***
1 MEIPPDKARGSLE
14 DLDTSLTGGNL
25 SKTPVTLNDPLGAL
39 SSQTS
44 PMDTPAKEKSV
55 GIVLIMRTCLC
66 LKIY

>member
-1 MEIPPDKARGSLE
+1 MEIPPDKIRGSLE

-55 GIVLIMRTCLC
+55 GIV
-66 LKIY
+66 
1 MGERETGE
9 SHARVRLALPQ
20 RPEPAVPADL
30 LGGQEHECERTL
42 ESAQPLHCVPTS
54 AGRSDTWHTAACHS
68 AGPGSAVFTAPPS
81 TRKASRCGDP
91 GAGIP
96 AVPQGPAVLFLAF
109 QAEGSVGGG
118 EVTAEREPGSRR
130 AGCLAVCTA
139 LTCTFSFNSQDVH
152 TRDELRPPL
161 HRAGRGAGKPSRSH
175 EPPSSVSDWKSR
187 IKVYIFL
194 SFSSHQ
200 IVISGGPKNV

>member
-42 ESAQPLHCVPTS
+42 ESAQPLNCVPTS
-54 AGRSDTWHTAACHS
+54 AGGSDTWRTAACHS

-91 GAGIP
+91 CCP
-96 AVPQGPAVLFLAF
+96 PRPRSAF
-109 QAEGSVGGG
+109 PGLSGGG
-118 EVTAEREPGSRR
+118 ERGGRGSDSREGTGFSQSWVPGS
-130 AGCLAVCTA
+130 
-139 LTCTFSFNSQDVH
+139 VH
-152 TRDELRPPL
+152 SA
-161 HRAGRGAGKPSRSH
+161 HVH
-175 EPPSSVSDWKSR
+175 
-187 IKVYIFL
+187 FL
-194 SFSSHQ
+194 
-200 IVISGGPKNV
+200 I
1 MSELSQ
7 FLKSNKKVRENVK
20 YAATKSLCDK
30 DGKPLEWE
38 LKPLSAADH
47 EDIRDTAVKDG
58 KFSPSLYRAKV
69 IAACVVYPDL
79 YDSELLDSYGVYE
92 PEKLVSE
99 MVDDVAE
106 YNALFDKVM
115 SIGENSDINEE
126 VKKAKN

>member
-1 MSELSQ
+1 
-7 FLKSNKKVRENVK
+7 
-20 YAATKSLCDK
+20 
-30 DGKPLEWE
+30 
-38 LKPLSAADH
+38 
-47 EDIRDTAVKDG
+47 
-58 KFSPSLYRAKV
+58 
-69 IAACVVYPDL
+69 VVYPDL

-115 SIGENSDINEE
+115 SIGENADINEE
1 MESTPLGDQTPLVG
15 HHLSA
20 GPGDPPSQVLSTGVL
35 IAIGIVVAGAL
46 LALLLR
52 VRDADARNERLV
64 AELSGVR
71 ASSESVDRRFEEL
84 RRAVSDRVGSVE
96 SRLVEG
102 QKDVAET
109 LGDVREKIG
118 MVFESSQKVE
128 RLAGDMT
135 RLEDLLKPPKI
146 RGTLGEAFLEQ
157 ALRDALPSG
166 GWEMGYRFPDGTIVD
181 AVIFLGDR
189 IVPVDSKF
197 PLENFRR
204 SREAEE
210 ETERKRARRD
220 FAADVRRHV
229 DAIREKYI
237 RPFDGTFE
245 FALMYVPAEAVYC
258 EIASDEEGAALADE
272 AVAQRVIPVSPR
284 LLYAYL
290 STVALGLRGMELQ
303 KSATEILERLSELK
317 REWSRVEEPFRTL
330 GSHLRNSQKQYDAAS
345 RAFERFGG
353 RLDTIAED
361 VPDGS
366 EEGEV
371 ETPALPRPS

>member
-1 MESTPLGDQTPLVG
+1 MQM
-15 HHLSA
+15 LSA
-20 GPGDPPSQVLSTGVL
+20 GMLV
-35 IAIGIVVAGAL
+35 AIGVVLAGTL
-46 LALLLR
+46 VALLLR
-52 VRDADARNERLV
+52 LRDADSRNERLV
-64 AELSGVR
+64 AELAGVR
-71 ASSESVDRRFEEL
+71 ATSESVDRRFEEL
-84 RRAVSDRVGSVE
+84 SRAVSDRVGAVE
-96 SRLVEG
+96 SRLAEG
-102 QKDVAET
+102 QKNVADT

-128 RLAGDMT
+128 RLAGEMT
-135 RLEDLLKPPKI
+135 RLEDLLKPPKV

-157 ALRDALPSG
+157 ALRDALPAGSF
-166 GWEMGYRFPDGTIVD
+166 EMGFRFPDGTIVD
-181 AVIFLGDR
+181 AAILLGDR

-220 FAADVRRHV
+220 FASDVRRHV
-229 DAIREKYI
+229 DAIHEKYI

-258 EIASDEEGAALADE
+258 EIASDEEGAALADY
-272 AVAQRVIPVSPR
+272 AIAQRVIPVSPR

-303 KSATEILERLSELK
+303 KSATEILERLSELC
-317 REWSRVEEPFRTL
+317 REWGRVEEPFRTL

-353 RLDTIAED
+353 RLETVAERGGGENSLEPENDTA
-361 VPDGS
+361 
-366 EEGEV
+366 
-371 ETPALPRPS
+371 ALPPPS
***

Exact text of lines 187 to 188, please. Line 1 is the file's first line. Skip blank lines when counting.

-371 ETPALPRPS
+371 ALPPPS